Log In

Come Join Us!

Are you a
Computer / IT professional?
Join Tek-Tips Forums!
  • Talk With Other Members
  • Be Notified Of Responses
    To Your Posts
  • Keyword Search
  • One-Click Access To Your
    Favorite Forums
  • Automated Signatures
    On Your Posts
  • Best Of All, It's Free!

*Tek-Tips's functionality depends on members receiving e-mail. By joining you are opting in to receive e-mail.

Posting Guidelines

Promoting, selling, recruiting, coursework and thesis posting is forbidden.


Very slow performance writing to network share in server

Very slow performance writing to network share in server

We have 8 windows xp pro sp2 machines and a domain controller with Small business server 2003.

Lately network performance is really bad, for example saving a word document into a shared folder on server brings the xp computer into halt.

Server has 2 mirrored SATA harddrives. Opening files no problem at all but saving them just agonizingly slow.

I am thinking that it might be the group policy setting but I don't have a clue why it might be or how to correct if that is the case.

or it may very well be the SATA harddrives which might not be good enough for a server or the mirroring itself. But I broke the mirror and it did not make any difference???

Any way please help help help.....


ps: In my language there is a saying: Once a crazy man(Microsoft) dropped  a rock in the well(where the water is) and 40 intelligent/wise man(us the computer gurus ) could not take it out.

RE: Very slow performance writing to network share in server

I experianced writing to a server was very very slow once. We changed a lot and eventually it went away... not sure EXACTLY what caused it, but here is a few of the things I can remember we did. Check them on your network.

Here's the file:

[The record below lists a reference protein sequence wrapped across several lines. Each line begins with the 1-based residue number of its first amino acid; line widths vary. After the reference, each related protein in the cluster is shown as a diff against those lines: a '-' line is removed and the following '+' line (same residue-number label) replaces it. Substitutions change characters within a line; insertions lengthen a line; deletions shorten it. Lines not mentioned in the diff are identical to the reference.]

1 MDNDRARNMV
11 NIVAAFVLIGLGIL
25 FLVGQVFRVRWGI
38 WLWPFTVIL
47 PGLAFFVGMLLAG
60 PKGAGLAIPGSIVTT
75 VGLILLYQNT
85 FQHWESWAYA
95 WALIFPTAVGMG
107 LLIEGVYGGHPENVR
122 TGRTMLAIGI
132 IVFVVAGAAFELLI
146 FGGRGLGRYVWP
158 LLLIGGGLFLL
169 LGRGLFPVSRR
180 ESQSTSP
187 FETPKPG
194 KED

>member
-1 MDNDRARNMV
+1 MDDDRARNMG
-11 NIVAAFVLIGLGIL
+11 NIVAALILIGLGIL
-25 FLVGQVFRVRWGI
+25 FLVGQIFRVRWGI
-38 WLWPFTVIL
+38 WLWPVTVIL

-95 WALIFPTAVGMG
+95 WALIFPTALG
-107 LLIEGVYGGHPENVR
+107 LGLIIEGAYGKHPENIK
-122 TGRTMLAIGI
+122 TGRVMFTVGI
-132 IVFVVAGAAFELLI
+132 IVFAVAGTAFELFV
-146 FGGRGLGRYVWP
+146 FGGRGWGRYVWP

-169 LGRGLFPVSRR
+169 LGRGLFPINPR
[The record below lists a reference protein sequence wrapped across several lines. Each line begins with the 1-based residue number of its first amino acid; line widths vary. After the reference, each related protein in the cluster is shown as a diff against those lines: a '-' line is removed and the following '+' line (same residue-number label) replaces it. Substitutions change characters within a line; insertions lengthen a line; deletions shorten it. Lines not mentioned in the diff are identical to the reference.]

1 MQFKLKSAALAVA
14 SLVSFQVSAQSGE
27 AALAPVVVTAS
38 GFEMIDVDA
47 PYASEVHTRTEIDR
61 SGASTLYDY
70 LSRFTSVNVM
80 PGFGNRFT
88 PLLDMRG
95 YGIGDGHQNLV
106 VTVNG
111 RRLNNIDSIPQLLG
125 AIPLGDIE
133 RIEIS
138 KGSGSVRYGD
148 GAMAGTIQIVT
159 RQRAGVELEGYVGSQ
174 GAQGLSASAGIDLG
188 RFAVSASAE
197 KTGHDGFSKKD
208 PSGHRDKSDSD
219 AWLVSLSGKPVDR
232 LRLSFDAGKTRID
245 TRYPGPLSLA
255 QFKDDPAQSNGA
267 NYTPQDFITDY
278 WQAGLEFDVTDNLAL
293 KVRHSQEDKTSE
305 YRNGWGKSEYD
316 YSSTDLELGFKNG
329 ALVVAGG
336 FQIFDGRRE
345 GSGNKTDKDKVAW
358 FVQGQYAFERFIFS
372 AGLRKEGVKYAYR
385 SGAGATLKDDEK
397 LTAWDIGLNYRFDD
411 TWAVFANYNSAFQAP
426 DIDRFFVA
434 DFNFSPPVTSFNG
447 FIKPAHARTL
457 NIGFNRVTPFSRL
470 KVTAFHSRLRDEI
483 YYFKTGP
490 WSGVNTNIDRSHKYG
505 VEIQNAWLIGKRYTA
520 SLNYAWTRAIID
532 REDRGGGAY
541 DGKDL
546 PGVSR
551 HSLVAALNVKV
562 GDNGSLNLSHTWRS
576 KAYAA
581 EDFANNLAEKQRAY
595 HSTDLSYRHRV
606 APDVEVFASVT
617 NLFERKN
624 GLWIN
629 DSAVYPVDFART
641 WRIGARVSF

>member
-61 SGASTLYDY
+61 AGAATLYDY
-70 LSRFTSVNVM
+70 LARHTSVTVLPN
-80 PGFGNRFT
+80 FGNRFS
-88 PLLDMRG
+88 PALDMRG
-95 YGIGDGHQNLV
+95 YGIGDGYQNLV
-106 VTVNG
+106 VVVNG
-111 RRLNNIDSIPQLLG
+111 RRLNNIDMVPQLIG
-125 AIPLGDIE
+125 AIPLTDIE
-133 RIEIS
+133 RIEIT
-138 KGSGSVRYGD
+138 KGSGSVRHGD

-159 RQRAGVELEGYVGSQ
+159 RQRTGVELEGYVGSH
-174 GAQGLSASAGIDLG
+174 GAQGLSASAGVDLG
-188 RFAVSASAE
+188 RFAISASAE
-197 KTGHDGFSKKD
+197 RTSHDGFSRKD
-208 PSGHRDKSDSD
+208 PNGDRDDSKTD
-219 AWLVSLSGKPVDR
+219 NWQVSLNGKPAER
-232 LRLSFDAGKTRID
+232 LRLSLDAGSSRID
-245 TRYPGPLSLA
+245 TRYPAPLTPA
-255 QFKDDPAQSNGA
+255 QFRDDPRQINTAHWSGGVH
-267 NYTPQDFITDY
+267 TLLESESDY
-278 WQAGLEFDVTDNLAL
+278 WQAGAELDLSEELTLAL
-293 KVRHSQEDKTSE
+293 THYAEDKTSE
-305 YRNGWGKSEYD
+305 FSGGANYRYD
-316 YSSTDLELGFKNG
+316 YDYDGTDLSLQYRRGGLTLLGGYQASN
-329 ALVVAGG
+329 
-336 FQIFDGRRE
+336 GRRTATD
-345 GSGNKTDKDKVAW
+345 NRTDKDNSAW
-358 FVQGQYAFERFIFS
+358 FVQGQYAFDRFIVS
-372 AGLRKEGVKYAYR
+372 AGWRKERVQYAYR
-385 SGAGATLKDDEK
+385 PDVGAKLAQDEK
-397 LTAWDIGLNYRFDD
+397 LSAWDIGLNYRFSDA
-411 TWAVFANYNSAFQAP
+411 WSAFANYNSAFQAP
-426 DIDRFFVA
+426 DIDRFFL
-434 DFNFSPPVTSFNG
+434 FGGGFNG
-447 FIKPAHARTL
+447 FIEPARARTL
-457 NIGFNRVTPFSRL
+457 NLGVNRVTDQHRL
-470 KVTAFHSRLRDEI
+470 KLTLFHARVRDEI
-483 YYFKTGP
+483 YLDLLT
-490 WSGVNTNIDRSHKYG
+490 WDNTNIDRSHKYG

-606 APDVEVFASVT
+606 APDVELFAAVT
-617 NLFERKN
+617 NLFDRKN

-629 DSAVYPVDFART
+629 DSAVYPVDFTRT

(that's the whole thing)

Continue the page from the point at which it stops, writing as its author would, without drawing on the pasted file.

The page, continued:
1. Remove QoS... in a small LAN it actually slows things down!

2. Check your network card on the server, duplex settings (etc).

3. Check your hubs/switches. Try changing them if you have a spare... see what happens.

4. Goto your network connection window in server and right click to the protocols bit where you've got TCP/IP etc and open "properties" for "File and Printer Sharing". There are options such as "minimise memory usage, optimise for file sharing, optimise for network applications" etc. Make sure you set it to file sharing!

5. Try unplugging each client 1 by 1 from the network. Some people have found one dodgey NIC connected to a switch/lan can cause a problem for the rest. Unplug each and then test network speed.

6. Try a diffrent NIC in your server.

7. Try writing from 1 client to another client. See how fast/slow this is. If this is slow also, its probably a network connection. Try writing FROM the server to a client. (you get the idea... two and from diff nodes). If you find its JUST writing to THE SERVER, then its probably a fault with THE SERVER. At least you can stop searching the network for faults. Its now down to the servers hardware/software only.

Robert Bentley
"reliable services at realistic prices"

RE: Very slow performance writing to network share in server

Knowledge Base article 321169 will give you the reason for the problem and a couple of cures. All about TCP/IP 'acks'.

Hope this helps

Ian W

RE: Very slow performance writing to network share in server

The knowledge base article does not tell what computer(server or xp) to make the registry changes. Any Idea?

And I just realized in server in Network connections folder there is an icon called "Incoming Connections". Could that be the problem. Can I delete it without any complications.

RE: Very slow performance writing to network share in server

Check performance monitor, there's a lot(counters) things you can check there to give you an idea of what's happening. Check up network traffic, you can also download evaluation 3rd party tools like and evaluate the results.

If you can't find anything then it doesn't hurt if you  follow RobBentley suggestions.

RE: Very slow performance writing to network share in server

Hi amigo02

Regarding the Microsoft KB article I referred to earlier, you need to do the following on the Domain Controller: